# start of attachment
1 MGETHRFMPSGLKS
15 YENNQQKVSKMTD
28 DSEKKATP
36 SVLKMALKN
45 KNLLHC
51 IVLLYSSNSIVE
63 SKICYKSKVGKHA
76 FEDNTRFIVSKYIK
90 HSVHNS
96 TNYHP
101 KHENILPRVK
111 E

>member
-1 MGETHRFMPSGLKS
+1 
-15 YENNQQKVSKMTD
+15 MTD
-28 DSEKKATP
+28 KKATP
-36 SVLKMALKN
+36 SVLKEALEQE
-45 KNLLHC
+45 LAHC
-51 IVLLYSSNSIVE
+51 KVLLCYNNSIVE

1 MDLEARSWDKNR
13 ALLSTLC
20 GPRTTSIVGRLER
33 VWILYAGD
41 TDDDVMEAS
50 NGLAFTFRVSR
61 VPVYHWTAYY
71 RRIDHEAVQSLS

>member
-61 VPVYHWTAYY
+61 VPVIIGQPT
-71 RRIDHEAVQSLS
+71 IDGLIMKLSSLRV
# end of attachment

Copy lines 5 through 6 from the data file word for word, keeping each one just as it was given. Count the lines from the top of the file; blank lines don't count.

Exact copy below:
45 KNLLHC
51 IVLLYSSNSIVE